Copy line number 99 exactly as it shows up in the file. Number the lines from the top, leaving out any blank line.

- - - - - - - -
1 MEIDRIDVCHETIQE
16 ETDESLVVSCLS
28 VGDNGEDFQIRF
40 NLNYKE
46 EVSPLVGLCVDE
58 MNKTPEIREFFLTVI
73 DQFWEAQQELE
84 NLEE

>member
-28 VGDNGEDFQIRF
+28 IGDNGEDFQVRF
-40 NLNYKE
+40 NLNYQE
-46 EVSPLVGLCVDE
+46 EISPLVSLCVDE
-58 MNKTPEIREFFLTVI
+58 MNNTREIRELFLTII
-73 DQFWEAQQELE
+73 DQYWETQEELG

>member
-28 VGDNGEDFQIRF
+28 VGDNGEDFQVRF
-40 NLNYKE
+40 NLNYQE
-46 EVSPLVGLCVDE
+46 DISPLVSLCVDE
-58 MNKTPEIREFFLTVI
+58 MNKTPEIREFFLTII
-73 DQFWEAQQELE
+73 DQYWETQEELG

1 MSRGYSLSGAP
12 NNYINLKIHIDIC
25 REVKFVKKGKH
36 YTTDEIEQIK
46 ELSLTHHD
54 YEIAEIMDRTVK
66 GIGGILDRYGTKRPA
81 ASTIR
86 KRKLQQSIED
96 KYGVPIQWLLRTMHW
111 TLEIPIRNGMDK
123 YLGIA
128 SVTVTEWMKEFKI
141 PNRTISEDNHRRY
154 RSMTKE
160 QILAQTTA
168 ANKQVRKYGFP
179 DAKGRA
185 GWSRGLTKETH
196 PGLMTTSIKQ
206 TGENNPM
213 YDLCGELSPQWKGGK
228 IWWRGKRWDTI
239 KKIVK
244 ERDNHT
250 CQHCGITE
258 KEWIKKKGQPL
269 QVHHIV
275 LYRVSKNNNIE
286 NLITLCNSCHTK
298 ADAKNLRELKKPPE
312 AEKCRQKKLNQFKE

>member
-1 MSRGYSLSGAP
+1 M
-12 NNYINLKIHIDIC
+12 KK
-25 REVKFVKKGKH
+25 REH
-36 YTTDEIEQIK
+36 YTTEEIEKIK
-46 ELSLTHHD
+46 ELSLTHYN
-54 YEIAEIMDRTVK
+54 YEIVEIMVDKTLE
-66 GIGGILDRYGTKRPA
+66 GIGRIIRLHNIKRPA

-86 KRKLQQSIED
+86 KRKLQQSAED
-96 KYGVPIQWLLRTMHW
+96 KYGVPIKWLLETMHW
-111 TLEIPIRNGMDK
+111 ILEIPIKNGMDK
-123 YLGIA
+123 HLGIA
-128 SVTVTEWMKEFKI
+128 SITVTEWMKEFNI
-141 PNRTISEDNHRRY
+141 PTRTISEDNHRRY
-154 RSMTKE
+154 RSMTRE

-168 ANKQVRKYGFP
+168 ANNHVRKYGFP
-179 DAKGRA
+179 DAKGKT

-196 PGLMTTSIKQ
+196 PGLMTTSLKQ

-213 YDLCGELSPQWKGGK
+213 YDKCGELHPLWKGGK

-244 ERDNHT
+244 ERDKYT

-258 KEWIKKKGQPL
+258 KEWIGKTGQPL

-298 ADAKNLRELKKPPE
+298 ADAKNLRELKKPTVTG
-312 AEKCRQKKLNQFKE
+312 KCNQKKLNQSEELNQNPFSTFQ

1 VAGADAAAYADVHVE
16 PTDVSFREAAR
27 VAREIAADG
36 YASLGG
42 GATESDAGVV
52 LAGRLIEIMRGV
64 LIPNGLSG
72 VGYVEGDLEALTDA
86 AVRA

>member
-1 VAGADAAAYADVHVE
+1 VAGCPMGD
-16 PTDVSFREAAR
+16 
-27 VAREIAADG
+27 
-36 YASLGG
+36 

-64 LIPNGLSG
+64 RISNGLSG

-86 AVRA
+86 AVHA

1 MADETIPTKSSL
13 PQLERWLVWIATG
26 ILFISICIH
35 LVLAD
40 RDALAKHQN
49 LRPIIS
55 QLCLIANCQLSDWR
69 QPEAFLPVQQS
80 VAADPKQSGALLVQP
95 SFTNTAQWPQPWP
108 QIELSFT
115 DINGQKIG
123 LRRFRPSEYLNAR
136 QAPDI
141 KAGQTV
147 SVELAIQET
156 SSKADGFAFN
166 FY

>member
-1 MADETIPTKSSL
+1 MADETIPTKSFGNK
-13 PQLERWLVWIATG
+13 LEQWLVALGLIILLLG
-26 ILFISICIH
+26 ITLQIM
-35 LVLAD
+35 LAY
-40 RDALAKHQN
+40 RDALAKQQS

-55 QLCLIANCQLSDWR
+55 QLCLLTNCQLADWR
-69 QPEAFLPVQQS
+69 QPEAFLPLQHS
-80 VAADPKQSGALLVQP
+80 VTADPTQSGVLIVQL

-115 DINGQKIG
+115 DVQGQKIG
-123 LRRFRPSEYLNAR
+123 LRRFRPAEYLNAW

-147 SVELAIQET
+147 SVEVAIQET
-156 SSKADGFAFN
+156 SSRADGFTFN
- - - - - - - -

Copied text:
+213 YDKCGELHPLWKGGK